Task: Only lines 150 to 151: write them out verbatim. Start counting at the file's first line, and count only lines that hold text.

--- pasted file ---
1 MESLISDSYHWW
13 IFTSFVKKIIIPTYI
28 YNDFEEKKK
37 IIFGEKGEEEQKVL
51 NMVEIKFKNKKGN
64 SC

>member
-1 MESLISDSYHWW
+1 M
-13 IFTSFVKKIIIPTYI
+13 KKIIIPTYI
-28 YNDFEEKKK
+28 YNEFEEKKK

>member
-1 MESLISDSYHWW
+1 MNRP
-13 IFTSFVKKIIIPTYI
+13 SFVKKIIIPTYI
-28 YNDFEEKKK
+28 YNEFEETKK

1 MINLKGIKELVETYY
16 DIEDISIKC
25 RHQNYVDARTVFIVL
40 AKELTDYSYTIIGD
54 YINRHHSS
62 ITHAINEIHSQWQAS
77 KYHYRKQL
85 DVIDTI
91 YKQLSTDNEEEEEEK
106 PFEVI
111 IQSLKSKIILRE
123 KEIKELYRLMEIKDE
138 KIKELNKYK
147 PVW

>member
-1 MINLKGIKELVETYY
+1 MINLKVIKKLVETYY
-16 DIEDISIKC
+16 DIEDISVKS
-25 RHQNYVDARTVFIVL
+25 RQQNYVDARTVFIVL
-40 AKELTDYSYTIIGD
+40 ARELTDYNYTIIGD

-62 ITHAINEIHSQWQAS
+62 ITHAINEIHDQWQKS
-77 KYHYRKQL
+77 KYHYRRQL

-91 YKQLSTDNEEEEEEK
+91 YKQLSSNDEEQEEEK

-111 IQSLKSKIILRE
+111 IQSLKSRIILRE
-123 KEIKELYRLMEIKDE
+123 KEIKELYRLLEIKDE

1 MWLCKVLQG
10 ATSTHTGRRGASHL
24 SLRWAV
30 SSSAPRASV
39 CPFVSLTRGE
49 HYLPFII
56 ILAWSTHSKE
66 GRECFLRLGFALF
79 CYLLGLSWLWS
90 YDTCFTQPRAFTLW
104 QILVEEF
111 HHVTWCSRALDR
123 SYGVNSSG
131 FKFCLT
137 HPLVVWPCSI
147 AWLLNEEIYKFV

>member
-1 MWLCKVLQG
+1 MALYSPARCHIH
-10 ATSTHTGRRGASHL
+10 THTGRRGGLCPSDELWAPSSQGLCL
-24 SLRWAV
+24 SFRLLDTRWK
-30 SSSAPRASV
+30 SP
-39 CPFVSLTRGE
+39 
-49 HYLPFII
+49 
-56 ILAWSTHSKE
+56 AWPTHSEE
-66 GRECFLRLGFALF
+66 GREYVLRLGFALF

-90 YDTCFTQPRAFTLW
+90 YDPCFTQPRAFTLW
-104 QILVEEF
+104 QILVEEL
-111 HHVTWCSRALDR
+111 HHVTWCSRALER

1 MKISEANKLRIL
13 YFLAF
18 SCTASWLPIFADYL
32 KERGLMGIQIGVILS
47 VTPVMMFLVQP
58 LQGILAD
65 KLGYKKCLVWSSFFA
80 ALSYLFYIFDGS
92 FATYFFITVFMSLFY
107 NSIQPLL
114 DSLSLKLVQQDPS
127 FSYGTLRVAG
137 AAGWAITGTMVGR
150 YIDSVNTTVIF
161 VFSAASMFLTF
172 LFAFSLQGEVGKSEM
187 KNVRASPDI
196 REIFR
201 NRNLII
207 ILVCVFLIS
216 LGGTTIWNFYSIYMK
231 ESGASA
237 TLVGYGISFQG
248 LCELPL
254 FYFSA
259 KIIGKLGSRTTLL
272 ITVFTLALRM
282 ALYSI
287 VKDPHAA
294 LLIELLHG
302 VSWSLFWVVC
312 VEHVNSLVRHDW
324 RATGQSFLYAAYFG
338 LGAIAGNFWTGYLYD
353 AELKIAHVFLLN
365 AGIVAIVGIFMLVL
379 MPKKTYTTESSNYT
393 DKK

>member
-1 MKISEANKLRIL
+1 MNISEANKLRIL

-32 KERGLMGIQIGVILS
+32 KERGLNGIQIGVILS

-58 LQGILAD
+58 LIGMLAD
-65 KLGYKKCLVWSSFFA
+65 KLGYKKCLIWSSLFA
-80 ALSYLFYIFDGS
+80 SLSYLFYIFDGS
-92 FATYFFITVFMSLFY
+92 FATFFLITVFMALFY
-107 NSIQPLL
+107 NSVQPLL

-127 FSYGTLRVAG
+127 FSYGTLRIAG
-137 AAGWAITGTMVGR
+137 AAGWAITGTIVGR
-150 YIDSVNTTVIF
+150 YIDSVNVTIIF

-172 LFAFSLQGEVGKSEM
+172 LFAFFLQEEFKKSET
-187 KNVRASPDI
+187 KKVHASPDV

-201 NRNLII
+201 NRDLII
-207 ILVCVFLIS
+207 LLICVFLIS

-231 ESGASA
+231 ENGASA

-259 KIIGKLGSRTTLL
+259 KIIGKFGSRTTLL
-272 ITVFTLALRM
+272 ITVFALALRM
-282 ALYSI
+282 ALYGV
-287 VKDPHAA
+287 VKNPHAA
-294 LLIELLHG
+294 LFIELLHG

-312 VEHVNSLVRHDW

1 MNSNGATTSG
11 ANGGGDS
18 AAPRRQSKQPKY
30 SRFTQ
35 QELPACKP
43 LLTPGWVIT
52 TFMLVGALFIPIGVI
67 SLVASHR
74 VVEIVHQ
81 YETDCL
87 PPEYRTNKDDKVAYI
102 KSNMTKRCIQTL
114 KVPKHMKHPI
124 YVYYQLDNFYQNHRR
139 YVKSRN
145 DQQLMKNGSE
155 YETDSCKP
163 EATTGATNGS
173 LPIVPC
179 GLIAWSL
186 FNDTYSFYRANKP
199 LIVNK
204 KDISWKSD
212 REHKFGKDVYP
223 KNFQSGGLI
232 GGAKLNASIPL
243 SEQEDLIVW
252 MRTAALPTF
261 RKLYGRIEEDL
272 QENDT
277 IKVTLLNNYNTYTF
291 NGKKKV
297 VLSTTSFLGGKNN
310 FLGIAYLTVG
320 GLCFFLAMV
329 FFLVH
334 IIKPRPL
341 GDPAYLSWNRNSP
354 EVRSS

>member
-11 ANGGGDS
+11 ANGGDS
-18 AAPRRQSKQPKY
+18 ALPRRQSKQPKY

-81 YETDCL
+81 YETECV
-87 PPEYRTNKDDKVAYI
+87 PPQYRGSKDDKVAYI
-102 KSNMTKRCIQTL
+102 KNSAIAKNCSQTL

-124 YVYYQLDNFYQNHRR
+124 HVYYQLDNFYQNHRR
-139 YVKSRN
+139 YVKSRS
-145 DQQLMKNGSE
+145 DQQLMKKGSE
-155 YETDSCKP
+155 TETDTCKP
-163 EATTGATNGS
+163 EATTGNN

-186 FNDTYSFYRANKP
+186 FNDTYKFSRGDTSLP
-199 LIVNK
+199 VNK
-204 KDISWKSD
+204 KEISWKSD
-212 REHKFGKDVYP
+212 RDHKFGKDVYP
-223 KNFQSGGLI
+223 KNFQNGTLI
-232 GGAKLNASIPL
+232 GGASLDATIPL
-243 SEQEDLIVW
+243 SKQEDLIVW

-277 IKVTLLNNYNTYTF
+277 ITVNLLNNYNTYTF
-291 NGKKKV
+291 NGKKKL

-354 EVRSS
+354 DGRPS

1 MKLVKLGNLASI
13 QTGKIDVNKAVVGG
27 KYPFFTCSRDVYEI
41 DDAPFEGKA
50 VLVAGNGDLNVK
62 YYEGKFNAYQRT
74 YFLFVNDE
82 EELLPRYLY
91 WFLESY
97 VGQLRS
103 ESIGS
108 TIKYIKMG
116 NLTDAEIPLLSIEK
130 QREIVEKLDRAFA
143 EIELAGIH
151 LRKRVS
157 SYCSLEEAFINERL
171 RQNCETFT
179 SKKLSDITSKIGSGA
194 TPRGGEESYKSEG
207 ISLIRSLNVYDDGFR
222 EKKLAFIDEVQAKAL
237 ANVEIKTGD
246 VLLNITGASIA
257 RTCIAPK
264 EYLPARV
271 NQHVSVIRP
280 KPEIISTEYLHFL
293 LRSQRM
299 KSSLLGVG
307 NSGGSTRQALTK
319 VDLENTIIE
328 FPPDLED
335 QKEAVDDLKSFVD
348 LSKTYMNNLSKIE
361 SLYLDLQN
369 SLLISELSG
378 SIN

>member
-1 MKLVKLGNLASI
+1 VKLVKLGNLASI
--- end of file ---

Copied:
-150 YIDSVNTTVIF
+150 YIDSVNVTIIF